I love Italy! I am fascinated by its roots, history, culture and customs. The landscape is unique and the people very friendly. I took Latin at school and recently learned Italian. Each time I travel there, the experience is unforgettable.
Most people don’t know how strong ties between Poland and Italy are. Everything started in AD 966, when we received “baptism” from Rome and continued through the Italian fight for independence in the 19th century, when Polish commanders and soldiers helped the Italians establish the new country. During WW2, Polish troops took the abbey on Monte Casino from the Germans to open the route north for the Allies. There is even a mention of Italy in our Polish National Anthem.
For the last three years, I have been following a blog written by an American woman, who just about then relocated to Italy. She lives in Florence and her almost daily posts about Italian customs, shops, museums and a way of living there are fascinating. Next to Rome, Florence is the city probably with the most history and art objects pertaining to Western culture. I enjoyed, and still do, all her stories about local events in Italy.
But recently, she visited the US and wrote, how foreign she feels in the country of her birth. There are differences in a way of living, and she doesn’t like, what she sees in the US. Here are the reasons in order of mention:
– air conditioning is too cold,
– no sparkling water in restaurants and in markets, and if found, is much cheaper in Italy,
– too big water glasses in restaurants and with too much ice in them,
– beer too cold,
– remark about trees, which I don’t understand whether she likes them or not,
– electrical wires above the ground,
– not enough sidewalks,
– big cars and cheap gas, so we shouldn’t complain,
– no kissing by friends,
– yard work,
and so on and so on.
She also found out there is prejudice (her family was in Tennessee, so it was “expected” in the South), but also mentioned prejudice against her in Florence, since she is not Italian. Then she admits to feeling like a person without a country, and that must hurt.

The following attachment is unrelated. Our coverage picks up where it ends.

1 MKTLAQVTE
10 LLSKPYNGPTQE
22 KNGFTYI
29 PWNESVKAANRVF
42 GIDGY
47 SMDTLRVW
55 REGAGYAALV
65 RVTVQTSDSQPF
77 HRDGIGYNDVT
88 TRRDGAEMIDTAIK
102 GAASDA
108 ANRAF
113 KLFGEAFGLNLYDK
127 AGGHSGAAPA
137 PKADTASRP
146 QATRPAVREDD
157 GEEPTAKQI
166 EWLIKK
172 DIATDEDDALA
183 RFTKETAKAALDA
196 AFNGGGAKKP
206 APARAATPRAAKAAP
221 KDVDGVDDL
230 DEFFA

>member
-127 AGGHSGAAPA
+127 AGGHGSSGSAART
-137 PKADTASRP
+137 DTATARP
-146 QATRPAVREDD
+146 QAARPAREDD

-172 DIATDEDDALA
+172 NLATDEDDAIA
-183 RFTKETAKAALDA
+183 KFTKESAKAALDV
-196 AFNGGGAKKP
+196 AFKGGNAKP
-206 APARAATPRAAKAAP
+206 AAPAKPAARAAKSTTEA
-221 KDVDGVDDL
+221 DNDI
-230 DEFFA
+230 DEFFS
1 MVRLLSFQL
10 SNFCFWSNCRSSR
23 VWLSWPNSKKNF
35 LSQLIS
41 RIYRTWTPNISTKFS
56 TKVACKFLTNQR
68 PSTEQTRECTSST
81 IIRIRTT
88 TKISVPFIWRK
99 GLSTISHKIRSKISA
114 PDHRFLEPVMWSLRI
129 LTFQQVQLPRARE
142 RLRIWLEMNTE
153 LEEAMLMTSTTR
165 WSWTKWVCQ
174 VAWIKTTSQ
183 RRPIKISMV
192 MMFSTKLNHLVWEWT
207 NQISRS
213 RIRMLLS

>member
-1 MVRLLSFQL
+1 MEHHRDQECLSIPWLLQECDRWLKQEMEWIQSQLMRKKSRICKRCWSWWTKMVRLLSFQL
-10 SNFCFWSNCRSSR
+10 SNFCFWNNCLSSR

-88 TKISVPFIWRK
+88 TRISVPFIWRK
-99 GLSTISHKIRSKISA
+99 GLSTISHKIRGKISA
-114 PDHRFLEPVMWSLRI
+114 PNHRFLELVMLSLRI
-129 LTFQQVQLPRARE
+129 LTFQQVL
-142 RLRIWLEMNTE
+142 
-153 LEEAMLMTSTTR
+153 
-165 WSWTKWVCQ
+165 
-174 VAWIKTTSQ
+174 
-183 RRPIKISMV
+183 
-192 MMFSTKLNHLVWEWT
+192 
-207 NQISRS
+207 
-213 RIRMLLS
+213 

We can comment on every single point of complaint, but I don’t feel this is necessary. It strikes me they are very minor and petty. All her problems can be solved, amended or adapted to. There are plenty of changes going on in the US since 9/11 and her not seeing it is a tragedy. With all the attempts to reweave the fabric of this country, change the structure and stretch the Constitution, too cold A/C and too much ice in water are non-issues. And to become an ex-pat because of them is ridiculous. Unless you have a need to justify your decision to yourself and to your friends, since you are not sure of it being right and still looking for reasons to reinforce it. I moved from one country to another, and I see this mentality quite often among people in my situation. Person doesn’t put down one country to elevate the other. What about being blessed with two places to live and appreciate good and exceptional qualities in both? Having the best of two worlds? Sometime one has to come back to the place he was born, be it by choice or necessity, and then it hurts. I’ve seen it too.
I hate to act as a psychologist, but can’t help the feeling there might be some other issues involved. She needs help.
This is a great country, and I am proud to be a part of it. But, of course, is not for everyone. One can come and go anytime he wants, providing that laws are respected. I’ve seen the other system, and it doesn’t work.